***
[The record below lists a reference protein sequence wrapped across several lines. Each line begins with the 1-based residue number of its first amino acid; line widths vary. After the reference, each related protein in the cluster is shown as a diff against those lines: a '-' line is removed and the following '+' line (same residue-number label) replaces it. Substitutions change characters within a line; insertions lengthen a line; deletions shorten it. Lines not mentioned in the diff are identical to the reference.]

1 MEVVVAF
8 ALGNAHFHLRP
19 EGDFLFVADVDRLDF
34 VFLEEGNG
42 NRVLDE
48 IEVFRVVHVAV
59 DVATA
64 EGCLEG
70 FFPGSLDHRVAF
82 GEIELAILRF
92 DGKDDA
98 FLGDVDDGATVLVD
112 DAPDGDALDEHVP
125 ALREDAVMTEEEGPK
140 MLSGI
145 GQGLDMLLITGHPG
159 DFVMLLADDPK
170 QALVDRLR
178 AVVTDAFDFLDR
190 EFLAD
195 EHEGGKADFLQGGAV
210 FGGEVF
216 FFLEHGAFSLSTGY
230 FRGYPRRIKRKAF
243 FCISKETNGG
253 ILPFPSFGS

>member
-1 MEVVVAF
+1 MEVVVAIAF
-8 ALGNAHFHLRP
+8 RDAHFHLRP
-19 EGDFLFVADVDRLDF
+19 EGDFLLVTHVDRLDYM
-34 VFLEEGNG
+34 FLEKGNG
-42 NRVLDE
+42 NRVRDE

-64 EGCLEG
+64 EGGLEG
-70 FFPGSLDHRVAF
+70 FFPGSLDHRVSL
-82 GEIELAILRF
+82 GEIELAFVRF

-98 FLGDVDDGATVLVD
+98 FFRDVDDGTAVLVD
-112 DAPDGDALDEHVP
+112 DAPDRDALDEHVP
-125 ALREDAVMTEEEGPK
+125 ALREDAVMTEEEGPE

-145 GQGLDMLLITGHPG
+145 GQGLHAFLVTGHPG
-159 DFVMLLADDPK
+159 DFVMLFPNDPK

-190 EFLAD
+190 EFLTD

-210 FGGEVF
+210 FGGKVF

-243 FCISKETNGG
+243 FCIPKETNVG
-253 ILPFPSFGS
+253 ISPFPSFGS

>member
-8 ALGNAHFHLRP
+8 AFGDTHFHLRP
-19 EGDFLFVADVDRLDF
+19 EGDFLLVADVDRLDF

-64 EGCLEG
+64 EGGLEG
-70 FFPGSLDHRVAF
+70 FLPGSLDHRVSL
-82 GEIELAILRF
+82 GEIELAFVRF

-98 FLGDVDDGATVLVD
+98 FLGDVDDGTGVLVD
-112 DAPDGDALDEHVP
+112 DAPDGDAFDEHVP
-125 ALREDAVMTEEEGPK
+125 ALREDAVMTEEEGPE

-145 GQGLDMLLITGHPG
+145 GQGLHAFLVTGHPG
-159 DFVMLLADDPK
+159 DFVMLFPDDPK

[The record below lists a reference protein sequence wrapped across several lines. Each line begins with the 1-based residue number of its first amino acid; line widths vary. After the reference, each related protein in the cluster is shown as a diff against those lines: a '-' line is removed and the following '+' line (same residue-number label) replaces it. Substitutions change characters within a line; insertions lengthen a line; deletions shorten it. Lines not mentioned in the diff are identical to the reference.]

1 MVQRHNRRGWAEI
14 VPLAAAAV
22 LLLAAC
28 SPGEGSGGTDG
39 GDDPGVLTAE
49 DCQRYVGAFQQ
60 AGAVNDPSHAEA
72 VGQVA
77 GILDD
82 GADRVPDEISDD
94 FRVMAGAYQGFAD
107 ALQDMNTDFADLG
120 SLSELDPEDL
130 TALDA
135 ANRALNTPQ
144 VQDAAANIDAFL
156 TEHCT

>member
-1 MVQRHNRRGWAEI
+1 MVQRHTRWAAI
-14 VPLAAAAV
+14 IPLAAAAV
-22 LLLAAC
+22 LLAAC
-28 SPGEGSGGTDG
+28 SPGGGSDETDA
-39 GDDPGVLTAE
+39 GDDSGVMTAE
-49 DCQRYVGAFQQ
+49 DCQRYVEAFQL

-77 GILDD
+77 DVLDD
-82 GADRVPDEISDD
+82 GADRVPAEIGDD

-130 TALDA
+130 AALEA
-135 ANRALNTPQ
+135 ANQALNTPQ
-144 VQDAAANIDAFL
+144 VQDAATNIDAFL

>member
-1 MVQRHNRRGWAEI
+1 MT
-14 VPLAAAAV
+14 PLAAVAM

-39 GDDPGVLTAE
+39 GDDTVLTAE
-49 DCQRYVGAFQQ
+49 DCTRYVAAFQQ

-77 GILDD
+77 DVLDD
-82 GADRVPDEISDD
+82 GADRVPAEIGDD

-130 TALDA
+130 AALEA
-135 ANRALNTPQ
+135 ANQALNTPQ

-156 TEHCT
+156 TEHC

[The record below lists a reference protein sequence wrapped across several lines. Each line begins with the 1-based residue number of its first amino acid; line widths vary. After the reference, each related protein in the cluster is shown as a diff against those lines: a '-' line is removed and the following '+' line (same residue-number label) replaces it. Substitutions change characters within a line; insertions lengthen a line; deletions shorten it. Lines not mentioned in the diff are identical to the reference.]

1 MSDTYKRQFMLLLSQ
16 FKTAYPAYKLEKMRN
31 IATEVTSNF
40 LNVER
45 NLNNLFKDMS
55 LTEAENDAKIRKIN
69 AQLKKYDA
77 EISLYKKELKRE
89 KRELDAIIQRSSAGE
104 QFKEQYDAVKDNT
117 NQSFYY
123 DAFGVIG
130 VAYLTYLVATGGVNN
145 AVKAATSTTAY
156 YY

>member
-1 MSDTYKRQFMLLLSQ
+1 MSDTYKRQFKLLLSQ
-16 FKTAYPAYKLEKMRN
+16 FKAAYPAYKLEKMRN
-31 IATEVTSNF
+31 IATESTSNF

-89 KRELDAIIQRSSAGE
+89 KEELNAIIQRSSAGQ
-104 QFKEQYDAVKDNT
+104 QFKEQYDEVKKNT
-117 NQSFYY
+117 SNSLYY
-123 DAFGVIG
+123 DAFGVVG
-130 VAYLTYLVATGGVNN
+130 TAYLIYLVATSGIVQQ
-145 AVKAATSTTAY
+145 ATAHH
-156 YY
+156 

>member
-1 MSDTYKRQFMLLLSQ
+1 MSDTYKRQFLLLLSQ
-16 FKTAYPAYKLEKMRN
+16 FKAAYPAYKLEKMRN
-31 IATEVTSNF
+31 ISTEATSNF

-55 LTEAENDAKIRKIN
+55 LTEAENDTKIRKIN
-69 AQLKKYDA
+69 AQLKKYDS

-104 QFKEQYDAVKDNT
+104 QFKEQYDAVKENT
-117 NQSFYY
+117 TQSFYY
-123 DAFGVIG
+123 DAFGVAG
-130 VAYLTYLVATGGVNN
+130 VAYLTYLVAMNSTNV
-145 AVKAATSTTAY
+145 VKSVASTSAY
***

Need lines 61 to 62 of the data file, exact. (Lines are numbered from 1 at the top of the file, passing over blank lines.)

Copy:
-253 ILPFPSFGS
+253 ISPFPSFGS